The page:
How to Prevent Identity Theft

How to Prevent Identity Theft

Identity theft happens in many different ways. Sometimes it is gained from a cloned credit card, while other times it is due to a stolen password. You need to protect yourself as much as possible from thefts and would-be hackers. Here are some tips to protect yourself from identity theft ever happening.

Don’t Put Too Much Detail Online

Watch out for all the detail that you put online. Knowing your address, date of birth and full name can lead to all sorts of problems. The trouble is all this is usually available on social networking websites. Don’t include your middle name on your social networking profile and get rid of the year you were born.

Watch Out for Fake Apps

You’ve spotted a great looking game for your phone or tablet and now you want it. Did you know that thieves can use apps as a way to steal your information? They can get your login ID and then access various other data, including your credit card information. Watch out for these fake apps. Check reviews and do some research online if you’re not too sure about something.

Check the Cash Machines

Before putting your card into any cash machine, look for any signs that it has been tampered with. This is one of the most common ways credit cards are cloned. The thieves will use technology to make copies of the card details and then cameras to see your pin number. They can even use pop up machines where someone is sitting instead. If you aren’t sure about a piece of equipment, go inside to the bank and ask them about it.


Watch Out for Wi-Fi Access

Free Wi-Fi access when you’re out and about can be great for checking your emails and bank account, but it is also an identity theft risk. These accounts are easily hacked and then the hackers will be able to see all the information you’re sending. If you’re doing it just to check out a website so you can buy something from a local store, that’s fine. But avoid sending any personal details like passwords and financial information.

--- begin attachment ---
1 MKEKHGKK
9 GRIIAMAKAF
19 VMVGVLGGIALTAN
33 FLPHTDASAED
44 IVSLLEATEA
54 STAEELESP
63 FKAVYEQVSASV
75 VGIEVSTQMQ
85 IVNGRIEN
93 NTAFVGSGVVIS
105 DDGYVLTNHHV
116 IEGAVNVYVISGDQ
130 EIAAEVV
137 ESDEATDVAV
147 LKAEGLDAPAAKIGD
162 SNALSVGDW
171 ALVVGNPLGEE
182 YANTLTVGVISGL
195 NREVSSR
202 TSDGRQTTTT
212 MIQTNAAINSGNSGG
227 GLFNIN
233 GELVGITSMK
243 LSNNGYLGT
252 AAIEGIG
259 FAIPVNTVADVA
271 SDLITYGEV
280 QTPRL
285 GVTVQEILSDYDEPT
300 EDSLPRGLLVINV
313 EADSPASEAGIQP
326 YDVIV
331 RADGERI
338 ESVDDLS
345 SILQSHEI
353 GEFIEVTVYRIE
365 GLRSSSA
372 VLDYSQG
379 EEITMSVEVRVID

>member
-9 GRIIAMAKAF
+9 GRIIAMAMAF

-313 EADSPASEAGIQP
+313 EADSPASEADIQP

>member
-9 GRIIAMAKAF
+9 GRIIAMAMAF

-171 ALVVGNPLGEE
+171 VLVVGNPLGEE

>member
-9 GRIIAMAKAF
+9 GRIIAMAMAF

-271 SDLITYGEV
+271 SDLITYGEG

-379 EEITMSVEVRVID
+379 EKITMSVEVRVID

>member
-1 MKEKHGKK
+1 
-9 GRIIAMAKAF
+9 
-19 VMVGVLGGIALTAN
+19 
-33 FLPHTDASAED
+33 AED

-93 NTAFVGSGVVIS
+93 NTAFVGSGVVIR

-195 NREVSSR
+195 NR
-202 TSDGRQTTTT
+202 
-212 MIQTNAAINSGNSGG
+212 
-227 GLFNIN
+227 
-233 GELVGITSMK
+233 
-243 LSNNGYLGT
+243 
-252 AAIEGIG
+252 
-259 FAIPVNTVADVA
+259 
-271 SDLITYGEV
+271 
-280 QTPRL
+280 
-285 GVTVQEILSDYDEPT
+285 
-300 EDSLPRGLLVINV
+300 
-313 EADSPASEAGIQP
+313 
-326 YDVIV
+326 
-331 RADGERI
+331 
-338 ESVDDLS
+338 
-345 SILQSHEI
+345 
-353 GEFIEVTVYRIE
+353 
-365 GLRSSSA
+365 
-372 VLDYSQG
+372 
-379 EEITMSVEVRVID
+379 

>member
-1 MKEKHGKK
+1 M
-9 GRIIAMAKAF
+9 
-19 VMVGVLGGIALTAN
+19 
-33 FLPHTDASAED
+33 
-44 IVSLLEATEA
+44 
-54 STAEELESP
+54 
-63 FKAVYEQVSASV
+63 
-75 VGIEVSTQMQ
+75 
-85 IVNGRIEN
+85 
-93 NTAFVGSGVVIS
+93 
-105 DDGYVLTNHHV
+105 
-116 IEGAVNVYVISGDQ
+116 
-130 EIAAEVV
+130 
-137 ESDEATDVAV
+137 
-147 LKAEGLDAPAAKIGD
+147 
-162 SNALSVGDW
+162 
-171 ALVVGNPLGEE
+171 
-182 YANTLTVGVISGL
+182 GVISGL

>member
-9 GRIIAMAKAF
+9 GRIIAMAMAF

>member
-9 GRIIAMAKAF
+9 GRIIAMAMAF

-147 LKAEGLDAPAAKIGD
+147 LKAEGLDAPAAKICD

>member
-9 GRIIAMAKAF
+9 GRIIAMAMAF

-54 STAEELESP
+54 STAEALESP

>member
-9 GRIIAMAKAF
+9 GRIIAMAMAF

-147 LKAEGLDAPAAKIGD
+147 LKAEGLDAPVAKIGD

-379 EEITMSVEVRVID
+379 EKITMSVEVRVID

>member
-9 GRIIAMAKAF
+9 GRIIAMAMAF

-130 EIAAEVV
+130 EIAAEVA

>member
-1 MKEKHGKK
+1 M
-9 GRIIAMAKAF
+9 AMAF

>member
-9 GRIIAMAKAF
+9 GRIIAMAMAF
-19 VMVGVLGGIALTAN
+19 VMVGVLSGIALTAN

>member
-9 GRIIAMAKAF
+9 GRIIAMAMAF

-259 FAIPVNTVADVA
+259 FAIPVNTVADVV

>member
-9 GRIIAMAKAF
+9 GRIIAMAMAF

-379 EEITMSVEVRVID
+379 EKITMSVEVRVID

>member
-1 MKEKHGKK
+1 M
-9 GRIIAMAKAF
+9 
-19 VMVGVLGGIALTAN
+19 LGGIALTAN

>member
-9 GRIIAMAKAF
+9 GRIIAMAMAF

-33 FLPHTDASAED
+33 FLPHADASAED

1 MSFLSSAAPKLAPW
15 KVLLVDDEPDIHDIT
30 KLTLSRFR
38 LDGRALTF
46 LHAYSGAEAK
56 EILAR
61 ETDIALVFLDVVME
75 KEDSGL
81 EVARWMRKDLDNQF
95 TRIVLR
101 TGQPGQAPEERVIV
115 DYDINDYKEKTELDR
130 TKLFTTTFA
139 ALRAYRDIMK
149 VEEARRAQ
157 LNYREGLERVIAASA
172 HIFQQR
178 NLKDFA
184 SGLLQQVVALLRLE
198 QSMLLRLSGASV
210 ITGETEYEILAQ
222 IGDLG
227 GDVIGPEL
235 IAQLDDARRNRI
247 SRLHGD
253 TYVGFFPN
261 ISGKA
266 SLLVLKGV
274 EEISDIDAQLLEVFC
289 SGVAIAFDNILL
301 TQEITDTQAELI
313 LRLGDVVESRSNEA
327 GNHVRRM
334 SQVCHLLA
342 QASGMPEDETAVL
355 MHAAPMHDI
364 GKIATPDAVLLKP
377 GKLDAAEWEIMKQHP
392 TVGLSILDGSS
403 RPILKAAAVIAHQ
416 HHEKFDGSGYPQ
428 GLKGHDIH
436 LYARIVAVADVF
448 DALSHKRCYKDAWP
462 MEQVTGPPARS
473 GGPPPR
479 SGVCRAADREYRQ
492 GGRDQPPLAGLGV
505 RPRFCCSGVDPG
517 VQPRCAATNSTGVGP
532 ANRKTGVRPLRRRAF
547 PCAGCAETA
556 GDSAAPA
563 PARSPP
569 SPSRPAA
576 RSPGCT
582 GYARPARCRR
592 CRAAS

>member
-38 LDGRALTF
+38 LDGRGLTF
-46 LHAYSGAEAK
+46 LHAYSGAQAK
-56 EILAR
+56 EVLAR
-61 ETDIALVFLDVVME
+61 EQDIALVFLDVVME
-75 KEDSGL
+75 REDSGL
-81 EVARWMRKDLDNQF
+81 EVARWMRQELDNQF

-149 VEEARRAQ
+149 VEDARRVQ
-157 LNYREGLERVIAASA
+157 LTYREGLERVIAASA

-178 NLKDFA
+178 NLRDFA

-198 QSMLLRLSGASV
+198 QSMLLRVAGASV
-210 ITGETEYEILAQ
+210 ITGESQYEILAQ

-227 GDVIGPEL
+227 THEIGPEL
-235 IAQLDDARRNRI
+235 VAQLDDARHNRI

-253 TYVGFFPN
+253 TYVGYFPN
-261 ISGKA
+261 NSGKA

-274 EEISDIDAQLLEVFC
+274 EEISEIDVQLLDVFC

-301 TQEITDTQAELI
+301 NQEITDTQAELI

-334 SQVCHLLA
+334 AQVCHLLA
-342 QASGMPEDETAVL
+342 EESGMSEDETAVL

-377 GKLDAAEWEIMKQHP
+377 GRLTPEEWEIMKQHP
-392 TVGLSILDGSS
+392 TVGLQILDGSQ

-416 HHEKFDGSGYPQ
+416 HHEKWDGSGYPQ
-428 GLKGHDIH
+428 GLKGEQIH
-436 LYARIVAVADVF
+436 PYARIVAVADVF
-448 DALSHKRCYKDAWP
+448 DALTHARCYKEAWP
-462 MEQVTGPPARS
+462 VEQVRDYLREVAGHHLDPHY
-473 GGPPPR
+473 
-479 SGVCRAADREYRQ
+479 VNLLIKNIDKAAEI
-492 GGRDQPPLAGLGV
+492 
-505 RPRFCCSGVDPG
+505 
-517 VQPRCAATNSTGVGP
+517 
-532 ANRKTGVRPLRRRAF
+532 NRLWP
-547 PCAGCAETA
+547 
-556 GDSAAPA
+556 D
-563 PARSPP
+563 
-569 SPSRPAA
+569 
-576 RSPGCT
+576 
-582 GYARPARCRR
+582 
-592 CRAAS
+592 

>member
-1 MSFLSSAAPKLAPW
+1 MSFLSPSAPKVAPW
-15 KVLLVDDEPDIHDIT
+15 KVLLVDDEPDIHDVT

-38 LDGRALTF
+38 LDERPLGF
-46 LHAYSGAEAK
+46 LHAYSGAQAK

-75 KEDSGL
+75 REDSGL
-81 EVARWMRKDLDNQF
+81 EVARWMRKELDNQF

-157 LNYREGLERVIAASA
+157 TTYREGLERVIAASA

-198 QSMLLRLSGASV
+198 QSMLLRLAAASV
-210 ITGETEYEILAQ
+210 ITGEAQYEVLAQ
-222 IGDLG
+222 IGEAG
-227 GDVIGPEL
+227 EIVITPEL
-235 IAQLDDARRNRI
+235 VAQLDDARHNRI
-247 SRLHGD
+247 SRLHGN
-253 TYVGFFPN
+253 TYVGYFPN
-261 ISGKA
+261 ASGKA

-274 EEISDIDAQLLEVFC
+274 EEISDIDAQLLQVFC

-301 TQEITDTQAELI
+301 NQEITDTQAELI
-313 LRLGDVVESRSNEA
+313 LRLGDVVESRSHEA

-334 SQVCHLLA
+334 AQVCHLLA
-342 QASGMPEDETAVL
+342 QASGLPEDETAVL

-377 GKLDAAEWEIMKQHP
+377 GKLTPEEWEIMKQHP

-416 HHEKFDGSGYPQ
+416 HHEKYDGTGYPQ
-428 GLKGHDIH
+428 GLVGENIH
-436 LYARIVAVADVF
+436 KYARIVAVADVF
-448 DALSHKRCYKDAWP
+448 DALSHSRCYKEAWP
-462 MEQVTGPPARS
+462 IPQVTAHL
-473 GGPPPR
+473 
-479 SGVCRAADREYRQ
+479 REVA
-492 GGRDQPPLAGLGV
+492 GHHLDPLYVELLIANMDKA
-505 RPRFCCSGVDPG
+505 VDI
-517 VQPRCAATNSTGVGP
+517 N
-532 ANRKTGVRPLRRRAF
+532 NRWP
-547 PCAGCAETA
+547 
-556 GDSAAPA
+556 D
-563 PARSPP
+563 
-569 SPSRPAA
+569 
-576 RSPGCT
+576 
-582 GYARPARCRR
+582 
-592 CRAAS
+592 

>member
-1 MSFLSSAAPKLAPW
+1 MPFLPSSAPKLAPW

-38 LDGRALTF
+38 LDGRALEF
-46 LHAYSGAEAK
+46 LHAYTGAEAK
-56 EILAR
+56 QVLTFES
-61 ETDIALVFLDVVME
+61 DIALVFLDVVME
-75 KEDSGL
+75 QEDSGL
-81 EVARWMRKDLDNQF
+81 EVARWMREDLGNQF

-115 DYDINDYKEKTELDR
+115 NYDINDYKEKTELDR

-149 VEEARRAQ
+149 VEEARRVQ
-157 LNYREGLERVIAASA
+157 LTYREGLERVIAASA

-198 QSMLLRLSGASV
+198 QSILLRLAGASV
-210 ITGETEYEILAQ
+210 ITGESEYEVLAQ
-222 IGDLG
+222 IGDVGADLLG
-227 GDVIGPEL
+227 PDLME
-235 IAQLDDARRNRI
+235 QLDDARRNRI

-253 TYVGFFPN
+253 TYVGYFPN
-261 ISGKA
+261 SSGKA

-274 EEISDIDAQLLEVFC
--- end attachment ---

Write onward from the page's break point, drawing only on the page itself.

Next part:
Change Your Password Regularly

That password you’ve had since you were in high school could be hacked at any time. You’re putting your account at risk, and chances are you’re using the same password for multiple accounts. It’s time to change your password and make it something that is much harder for software to guess. Use special characters, numbers, and lower and upper case letters. Change your password every three months or so to protect yourself from risk.

Check for Keylogger Software

Viruses and malware is a thing of the past for some hackers. Now they choose more sophisticated programs like keylogger software. This is technically a virus but instead of damaging your computer, it runs in the background and notes all the information that you type on your computer. If you type out a password or your financial information the hackers have them.

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